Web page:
Considering my semester in Rome is my second senior semester at Temple University, I did not imagine I would have the opportunity to feel like a freshman again.   Arriving in Rome, however, I regressed to not knowing anyone and initiating conversations by asking names, hometowns, and majors.  Many students were running from apartment to apartment, eager to meet the classmates with whom they’ll be spending the next six weeks.  It is especially refreshing that everyone here is in the same boat and knows that friendliness is an important trait for adjusting to a new environment.  Shortly after arriving, students were scrambling around with new friends to find pizzerias, gelaterias, or the market.  What a relief it was to learn how accessible everything is from our residence!  Carrefour, the local supermarket, is only a few blocks away and it seemed to be temporarily taken over by Temple students the first day as we filled our carts with ripe produce, freshly baked bread, and other delicacies.   Should any of our needs be out of walking distance, we are also conveniently close to the Cipro Metro stop.

Whereas students may have been accustomed to dashing across the streets of Temple’s Main Philadelphia campus as they so please, it is important to be alert as a pedestrian in Rome.  Drivers seem to be on a mission and are unlikely to stop even at a crosswalk unless you establish eye contact with them in order to assert that do indeed intend to cross the street. It was noticeable almost immediately, however, that the smart cars just may be the most quickly paced aspect of Italian culture.  Whereas the cars and mopeds zoom through the hectic streets speedily, I found my strolls through the Italian streets to be extremely relaxing.  Even in a jetlagged state, it was pleasant to venture from the welcoming pizza party (a delicious occasion) to the Piazza del Popolo, Spanish Steps, and Trevi Fountain.  It did not seem at all a chore to walk back the residence after these destinations.  Perhaps I am only claiming this because I have the most supportive and comfortable walking sandals I have ever owned, but the overwhelmingly beautiful surroundings more than offset the distance we walk daily.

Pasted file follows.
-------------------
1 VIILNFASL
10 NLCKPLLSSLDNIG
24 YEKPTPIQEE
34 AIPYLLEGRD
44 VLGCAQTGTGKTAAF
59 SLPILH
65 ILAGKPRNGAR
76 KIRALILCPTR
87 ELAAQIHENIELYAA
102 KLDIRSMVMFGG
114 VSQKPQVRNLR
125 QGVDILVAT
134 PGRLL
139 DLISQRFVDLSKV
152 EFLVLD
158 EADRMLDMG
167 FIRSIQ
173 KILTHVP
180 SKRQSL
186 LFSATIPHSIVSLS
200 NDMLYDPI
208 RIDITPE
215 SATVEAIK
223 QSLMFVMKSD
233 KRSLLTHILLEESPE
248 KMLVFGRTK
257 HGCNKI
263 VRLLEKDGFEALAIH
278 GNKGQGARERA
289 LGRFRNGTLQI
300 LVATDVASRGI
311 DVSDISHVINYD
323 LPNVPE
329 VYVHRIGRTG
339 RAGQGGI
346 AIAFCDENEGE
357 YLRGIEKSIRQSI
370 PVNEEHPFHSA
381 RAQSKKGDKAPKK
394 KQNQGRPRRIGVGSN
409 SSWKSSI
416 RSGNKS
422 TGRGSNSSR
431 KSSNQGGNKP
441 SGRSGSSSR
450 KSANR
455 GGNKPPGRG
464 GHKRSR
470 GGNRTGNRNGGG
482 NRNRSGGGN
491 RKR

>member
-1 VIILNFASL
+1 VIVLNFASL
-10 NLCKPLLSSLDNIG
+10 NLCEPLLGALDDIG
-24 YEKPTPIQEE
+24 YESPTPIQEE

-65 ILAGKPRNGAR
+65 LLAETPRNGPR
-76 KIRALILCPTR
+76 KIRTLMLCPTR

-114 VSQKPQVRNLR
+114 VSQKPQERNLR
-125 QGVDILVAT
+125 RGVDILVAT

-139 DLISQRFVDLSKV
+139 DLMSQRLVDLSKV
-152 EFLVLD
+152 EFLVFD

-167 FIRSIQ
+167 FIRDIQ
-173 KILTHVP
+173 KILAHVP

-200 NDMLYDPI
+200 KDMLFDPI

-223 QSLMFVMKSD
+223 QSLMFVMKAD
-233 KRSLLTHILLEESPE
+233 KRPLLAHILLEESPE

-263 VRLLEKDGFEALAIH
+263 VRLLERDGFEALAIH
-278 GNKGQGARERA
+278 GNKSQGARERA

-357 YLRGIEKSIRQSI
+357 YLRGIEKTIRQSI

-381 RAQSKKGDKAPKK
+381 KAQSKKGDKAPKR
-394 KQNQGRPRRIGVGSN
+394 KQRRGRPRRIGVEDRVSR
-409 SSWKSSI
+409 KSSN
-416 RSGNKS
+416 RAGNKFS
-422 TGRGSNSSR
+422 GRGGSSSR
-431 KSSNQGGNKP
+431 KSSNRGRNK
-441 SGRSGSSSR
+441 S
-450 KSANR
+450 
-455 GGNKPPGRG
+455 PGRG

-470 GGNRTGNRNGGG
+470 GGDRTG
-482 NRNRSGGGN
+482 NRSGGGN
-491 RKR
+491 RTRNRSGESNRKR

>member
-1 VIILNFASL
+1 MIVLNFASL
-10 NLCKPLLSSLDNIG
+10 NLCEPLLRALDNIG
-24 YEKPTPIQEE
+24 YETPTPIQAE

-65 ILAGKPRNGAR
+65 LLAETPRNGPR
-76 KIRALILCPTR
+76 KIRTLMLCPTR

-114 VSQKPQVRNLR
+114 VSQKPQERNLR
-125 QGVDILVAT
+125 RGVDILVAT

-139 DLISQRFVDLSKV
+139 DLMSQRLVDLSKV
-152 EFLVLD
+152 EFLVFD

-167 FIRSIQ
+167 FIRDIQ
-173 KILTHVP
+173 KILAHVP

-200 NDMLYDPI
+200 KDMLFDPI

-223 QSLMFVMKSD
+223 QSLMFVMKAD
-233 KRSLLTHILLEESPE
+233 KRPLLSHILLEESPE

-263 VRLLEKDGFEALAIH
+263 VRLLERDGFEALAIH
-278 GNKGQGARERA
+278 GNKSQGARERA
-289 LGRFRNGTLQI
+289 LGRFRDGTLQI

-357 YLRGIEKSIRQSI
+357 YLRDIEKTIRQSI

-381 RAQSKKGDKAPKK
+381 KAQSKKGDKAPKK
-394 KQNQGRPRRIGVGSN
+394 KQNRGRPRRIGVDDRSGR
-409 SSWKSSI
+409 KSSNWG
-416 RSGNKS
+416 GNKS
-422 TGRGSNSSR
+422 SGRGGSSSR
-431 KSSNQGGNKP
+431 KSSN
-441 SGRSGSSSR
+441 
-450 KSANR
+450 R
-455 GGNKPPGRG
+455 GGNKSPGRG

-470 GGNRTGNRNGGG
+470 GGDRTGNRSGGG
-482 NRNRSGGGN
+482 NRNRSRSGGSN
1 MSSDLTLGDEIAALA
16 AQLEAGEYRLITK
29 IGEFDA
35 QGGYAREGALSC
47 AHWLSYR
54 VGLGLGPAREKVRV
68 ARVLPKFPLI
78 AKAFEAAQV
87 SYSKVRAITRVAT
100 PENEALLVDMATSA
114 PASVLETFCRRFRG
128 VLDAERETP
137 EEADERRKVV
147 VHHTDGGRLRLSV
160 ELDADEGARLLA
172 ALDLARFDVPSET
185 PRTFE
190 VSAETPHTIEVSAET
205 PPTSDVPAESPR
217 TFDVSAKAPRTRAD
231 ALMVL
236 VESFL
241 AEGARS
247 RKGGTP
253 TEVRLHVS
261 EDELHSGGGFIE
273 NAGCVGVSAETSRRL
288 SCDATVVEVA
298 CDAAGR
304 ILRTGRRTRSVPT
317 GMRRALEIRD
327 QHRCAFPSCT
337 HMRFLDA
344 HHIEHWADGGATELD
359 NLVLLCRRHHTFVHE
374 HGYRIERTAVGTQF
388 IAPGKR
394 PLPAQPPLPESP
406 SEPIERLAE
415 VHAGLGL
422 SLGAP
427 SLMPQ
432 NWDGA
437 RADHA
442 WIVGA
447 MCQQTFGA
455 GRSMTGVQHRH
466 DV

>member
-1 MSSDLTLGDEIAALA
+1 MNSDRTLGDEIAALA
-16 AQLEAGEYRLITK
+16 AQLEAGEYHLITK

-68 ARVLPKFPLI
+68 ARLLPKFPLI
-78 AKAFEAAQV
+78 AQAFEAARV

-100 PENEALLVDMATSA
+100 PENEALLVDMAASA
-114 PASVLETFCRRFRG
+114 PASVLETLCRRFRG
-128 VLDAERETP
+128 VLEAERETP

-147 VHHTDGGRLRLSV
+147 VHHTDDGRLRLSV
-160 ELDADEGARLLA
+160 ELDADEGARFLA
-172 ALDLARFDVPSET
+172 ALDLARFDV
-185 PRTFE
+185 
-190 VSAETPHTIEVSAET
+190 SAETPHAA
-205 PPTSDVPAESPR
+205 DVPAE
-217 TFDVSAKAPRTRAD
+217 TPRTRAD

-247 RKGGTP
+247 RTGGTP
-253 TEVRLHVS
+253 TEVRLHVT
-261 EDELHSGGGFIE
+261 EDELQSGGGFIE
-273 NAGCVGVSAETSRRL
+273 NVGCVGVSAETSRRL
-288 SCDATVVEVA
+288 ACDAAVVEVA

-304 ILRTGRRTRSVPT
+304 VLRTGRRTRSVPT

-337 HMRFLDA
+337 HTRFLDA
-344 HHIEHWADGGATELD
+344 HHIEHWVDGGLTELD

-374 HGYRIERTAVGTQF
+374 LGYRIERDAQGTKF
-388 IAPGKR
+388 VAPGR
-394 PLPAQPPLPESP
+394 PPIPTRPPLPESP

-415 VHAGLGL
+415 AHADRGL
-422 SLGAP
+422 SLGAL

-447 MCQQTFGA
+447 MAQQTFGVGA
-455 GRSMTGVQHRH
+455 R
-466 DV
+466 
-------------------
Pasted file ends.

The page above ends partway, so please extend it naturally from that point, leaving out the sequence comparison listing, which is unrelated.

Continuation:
Still more leisurely than my strolls have been my Italian dining experiences.  Even though my picky vegetarian and limited dairy ways have excluded me from many of the local favorites, the dining atmospheres are rejuvenating enough!  The other night, a new friend and I enjoyed a six course meal at a restaurant we were told is a favorite for locals.  Despite not speaking Italian and the owners not speaking English, we were able to navigate smoothly through the three hour meal of blue cheese and spinach pizza, meats, fried pineapple and mashed potatoes, pasta, tiramisu… the list goes on!  This meal was a great practice round for the multiple course meal all of the students in the program enjoyed at the beautiful Titignano castle on the Todi excursion the next day.  It was a day of fine dining, breathtaking scenery, and good company for all and as Dean Strommen toasted to the next six weeks, I was truly struck by the reality of the astounding journey on which I have embarked.

Nuances of Roma